Friday, June 11, 2010
Commencement 2010: Launch for Grads, Loss for Mom
Our eldest daughter has already marched to to the podium twice, and now attends graduate school in New York City. That means my husband and I now earn a peculiar status: "empty-nesters."
"Empty" acknowledges a change that is, no matter how you slice it, sad, especially for the mom. The brain-diagram of even busy, working mothers shows a large chunk devoted to personal activities, but a larger chunk to the schlepping, scheduling, keeping track-of, laundering, picking up-after, sports, lessons, caretakers and performance of her children. Then there's the emotional chunk that enlarges it.
So, when the last child is gone, it's not just an adjustment--though that, too--it's a loss. Grocery shopping becomes a different experience when you include picky children--along in the cart, and later, with their food eccentricities and desires in mind. My son eats three pounds (!) of pasta per week, with one particular type of sauce, and mozzarella cheese, for nearly every meal. He likes three types of cereal, drinks a gallon of milk over a few days, likes only strawberry jam on his Eggo waffles-and-peanut butter, wants one of three types of soup served for our Sabbath dinners... All this synapse action in my mind will cease.
It's replaced with worry. Several years ago I wrote a book about happy American families. I won't forget what a Mexican-American father of four young adults said in wistful reflection: "There's no feeling of peace like knowing your kids are all sleeping safely in your home in their own beds."
Consoling friends try to soothe me. "They'll come back!" Nice try. Once they leave home, they're gone.
Last summer, we bought our high-school-graduating son a cool new teen bedroom set. Grasping at straws. His room is just the way he wants it, with his guitars and ukuleles and amplifiers and posters of tropical beach scenes. Every morning when I come in to waken him for school, I'm intensely aware that few opportunities to see his sleeping face on his pillow at home remain. Today was his last day of high school.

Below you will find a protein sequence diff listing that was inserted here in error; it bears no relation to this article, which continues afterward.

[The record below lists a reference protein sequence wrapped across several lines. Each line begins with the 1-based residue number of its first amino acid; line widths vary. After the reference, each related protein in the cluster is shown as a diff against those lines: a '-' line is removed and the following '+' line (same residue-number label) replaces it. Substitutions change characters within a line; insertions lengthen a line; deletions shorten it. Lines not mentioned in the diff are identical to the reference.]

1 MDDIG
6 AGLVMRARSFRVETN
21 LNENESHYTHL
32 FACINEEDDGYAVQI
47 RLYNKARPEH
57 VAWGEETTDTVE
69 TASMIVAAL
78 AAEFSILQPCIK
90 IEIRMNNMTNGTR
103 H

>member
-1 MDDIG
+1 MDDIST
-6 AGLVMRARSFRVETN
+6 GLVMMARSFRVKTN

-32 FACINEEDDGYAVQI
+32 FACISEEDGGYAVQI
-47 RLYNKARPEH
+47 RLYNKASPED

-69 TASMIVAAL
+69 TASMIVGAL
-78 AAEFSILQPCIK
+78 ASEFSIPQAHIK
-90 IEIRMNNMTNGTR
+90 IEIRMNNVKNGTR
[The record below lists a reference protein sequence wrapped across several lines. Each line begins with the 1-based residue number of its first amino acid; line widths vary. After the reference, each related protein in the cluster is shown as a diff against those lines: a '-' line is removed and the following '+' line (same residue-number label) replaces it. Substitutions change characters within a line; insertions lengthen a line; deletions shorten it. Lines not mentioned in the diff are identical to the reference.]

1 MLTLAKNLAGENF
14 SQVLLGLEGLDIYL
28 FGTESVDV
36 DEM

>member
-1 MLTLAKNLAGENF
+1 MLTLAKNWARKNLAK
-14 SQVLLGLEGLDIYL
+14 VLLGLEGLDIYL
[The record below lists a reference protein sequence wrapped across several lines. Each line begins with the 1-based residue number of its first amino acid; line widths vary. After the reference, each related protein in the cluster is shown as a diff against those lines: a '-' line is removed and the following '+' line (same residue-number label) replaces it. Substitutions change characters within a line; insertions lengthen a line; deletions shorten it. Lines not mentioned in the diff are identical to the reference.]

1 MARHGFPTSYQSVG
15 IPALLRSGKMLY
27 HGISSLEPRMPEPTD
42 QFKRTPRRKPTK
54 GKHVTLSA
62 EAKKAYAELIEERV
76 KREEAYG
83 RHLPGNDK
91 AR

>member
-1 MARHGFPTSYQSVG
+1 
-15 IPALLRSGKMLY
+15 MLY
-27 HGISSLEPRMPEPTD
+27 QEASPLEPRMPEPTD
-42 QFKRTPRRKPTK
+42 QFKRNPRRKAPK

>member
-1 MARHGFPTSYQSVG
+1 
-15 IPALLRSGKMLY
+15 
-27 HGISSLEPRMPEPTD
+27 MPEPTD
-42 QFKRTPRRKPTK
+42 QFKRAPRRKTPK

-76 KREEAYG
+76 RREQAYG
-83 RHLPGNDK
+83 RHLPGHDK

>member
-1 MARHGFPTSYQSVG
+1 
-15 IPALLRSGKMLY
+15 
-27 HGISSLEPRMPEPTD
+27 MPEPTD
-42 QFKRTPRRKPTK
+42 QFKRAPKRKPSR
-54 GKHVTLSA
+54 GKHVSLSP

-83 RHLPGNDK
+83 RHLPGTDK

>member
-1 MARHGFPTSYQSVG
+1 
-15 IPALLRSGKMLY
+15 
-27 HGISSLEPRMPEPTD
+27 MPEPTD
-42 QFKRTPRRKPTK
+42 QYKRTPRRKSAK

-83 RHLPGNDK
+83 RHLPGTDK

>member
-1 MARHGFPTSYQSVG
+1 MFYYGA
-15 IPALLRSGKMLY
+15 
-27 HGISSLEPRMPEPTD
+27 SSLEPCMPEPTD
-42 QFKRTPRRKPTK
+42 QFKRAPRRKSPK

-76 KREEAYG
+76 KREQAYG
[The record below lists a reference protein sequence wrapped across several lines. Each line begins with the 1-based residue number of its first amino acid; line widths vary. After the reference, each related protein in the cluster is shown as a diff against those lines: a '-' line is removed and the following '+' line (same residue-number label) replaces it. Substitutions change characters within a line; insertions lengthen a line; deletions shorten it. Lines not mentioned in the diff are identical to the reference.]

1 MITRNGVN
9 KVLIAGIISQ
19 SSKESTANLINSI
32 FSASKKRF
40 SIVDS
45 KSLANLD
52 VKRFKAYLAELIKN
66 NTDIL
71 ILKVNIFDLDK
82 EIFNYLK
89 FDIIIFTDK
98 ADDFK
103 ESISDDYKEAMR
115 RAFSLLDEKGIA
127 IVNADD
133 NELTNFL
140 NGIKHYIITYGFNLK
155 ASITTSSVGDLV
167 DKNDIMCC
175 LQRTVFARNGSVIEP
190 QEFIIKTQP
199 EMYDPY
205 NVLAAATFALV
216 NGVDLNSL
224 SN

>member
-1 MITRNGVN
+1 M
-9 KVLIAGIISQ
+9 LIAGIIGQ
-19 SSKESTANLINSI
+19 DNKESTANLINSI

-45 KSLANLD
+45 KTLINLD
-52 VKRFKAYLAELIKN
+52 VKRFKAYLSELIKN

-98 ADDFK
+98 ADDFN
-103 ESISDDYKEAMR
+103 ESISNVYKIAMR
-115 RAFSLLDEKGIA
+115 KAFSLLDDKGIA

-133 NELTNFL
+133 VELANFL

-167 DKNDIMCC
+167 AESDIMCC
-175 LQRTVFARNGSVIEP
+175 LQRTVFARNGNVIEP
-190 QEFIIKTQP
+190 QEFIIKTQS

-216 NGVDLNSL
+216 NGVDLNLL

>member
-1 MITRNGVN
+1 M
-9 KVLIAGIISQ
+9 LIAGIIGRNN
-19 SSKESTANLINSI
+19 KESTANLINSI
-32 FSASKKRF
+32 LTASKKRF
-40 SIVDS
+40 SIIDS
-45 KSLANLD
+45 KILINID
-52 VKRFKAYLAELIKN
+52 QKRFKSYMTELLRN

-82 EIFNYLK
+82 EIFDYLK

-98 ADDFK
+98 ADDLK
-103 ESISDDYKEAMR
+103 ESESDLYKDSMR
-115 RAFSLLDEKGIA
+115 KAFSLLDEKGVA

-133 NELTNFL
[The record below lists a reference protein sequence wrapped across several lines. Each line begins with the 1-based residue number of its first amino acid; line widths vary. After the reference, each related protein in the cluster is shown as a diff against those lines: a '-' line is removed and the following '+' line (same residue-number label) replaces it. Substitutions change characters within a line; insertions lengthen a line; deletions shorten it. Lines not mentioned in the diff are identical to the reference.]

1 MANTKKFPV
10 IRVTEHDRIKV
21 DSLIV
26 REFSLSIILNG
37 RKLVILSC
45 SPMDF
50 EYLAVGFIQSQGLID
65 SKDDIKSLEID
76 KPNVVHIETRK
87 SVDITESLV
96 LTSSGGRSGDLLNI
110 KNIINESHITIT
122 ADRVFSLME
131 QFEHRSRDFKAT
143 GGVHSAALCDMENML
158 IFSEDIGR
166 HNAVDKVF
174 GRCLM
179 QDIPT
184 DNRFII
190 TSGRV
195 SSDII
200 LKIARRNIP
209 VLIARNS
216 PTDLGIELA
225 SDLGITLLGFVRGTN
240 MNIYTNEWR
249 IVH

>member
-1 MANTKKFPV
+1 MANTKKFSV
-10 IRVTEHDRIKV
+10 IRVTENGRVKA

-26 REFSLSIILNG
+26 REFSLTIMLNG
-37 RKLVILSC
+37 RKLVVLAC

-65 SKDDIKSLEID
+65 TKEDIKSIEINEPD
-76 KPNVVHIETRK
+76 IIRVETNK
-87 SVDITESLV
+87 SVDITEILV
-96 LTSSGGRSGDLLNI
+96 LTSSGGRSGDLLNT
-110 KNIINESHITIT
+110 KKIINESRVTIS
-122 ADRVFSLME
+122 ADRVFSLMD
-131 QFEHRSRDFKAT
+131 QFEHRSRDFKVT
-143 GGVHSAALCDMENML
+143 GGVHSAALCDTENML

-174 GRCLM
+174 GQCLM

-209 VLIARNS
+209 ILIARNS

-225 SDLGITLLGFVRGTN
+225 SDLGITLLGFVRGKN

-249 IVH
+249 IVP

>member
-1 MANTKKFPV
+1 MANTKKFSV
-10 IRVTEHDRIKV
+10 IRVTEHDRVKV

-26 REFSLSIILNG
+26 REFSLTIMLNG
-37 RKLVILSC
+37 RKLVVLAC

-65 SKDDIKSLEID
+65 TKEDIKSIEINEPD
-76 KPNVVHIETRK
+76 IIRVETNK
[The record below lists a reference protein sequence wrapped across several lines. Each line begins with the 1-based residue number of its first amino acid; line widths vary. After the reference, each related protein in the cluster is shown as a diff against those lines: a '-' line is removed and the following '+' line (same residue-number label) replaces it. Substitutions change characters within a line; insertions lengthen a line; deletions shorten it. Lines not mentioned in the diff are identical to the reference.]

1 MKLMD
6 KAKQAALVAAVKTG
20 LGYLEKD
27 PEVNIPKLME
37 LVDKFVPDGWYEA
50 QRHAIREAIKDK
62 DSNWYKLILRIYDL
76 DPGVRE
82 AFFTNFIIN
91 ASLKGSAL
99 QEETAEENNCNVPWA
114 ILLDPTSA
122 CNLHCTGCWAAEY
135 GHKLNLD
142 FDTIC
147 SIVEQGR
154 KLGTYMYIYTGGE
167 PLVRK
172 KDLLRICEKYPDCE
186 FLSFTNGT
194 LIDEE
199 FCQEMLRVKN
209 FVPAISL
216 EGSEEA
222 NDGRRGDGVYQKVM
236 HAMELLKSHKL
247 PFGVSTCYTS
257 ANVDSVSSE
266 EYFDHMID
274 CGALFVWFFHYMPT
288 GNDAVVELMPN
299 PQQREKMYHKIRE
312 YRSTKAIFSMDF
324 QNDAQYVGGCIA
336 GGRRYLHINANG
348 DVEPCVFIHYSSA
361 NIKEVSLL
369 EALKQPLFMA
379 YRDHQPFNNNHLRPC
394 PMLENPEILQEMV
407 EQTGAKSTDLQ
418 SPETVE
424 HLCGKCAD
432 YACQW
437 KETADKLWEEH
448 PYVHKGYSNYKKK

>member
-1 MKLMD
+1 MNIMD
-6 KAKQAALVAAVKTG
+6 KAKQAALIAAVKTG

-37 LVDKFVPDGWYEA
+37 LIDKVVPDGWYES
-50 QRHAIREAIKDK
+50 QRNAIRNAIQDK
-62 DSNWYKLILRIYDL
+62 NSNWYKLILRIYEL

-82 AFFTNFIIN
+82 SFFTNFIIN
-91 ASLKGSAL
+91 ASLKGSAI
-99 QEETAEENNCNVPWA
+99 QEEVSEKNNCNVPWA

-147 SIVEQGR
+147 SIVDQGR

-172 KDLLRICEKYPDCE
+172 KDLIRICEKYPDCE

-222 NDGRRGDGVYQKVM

Before he left, I made him pose for photos in our back yard. I have the one I took when he went off to his first day of preschool, in his little overalls with his truck lunchbox. In today's photo he carried his computer under his arm and his lunch in a small paper bag. No more shifting my schedule to pick him up from school.
No matter what those well-meaning consoling friends say, when the last child leaves, Mom loses a big focus--and a big pleasure--in her (my) life. There's plenty to do to fill the time and attention, but all those re-inventions and accomplishments will never be centered around the needs of my own kids.
Then there's the hopeful, "but it gets even better with grandchildren!" Don't go there. In my mind, "grandmother" translates into "old." I do not embrace aging. Denial isn't just a river in Africa.
So when I hear--or even think about--those measured notes of Pomp and Circumstance, I dissolve. I wish the graduates of 2010, and especially my daughter and son, pride in achievement, happiness in accomplishment, and fulfillment of all the opportunity those greeting card vignettes of diplomas and mortarboards and world-globes imply. Just hand me a kleenex, because I hate to see this era end.